Baked fish variety
  |  First Published: August 2012

Baked fish is a versatile and simple way of cooking your catch.

Baking generally gives you a little more leeway with your cooking times (just a little). This is because there isn’t any direct heat on the fish, as you would have with panfrying. However your fish will need to be protected from the dry heat of the oven and this is usually achieved by sealing the fish in a foil parcel.

I prefer to use a double layer of foil to prevent any little accidents with stray fins tearing through the foil. I also use a generous amount of extra foil in the length of my fishy parcel so that I can fold/crimp the edges a few times to stop any juices leaking.

As with all methods of cooking fish, please remember that fish will continue to cook for a little while after it has been removed from the heat.

The versatility with baked fish comes with the number of variations in stuffings, coatings, rubs and toppings that you can use.


Tahini is a sesame seed paste that can be purchased at most supermarkets and health food shops.

Ensure the inside of the fish, especially the backbone, is as free of blood as possible. This is because you will be coating the inside of the fish as well as coating the outside with the tahini mixture.


200ml tahini

100ml lemon juice

2 cloves garlic, finely grated

1 tsp dried chilli flakes

2 tbsp chopped flat leaf parsley

2 tbsp chopped coriander (leaves, stalks but not the roots)

2 tsp cumin (ground or seeds)

2 tsp dried coriander (ground or seeds)

Freshly ground salt and pepper

1 whole fish, scales and cleaned (about 1-1.5kg)

1 lemon, cut into thick slices


1. Preheat oven to 180C/350F.

2. While the oven is heating, tear off a length of foil that is twice the length of the fish plus a hand span. Lay the fish on the doubled foil.

3. In a bowl, combine the tahini, lemon juice, garlic, chilli flakes, parsley, coriander, cumin, salt and pepper. Stir well to combine. This will take a little muscle because the paste is quite thick.

4. Spread a thin layer of the paste inside the fish and then lay the lemon slices inside as well. Spread the reminder of the tahini paste over the side of the fish that is uppermost. Fold the foil over the fish, leaving an air pocket inside the parcel (so you don’t rub all of the paste off). Fold the edges of the foil over two or three times so that you have a perfect seal.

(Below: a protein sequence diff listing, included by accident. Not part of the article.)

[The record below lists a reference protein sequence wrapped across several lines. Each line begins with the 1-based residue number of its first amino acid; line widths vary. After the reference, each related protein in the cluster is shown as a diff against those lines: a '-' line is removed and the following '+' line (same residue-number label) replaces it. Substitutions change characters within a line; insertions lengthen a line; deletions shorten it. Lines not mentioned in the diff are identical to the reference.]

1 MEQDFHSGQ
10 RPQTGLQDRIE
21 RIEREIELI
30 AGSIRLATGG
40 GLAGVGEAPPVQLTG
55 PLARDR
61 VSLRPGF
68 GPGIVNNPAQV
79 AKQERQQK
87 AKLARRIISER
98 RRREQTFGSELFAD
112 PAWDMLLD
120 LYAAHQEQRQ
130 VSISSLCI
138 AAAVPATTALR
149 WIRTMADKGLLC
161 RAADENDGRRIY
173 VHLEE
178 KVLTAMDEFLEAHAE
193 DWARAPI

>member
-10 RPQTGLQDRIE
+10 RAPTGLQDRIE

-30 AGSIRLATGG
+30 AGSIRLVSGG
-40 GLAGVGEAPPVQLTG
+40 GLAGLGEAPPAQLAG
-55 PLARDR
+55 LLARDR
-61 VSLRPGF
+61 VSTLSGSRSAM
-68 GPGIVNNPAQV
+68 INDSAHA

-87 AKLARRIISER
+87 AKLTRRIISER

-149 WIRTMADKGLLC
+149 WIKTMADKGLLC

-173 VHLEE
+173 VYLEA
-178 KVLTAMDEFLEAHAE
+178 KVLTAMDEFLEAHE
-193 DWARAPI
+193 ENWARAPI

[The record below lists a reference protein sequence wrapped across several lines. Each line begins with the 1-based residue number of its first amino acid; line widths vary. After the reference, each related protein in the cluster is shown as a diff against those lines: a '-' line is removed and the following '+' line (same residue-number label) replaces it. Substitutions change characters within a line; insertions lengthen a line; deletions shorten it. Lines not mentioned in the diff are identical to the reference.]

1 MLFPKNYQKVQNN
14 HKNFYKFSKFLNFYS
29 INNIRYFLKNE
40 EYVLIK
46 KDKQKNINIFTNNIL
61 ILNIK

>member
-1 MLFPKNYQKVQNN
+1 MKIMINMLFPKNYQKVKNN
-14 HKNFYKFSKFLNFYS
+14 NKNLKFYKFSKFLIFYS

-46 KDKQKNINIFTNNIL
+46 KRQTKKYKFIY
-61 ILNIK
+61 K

5. Place the fish into the oven and bake for approximately 30 minutes for 1kg and 40 minutes for 1.5kg.

6. At the end of the baking time, remove the fish from the oven, carefully unwrap (steam burns hurt) and serve with steamed rice or cous cous.


This is the easiest baked fish recipe that you are ever likely to come across. Ensure that the fish is as blood free as possible, especially along the back bone.

As in the previous recipe, lay the fish on a double thickness, plus some, of foil. In the ingredients I have stipulated full strength mayo not the low fat version. I have found that the full strength mayo will form a crust on the fish as it bakes whereas the low fat stuff simply runs off into a puddle in the bottom of the foil.


1kg scaled and cleaned fish

2 red onions, finely sliced

1 cup mayonnaise (full strength, not low fat)

1 clove garlic, finely grated

3 green shallots, roughly chopped


1. Preheat your oven to 180C/ 350F.

2. Place some of the sliced red onions inside the fish and lay the remainder on the surface.

3. In a small bowl, combine the mayo and the garlic and stir well. Pour or spoon the mayo mixture over the fish and the onions. Sprinkle the green shallots over the top of the mayo.

4. Carefully fold the foil over the fish. Once more leave a pocket inside the parcel so that the coating is not rubbed off the fish. Fold the foil over two or three times to form a seal.

5. Place the fish into the oven and bake for approximately 30 minutes.

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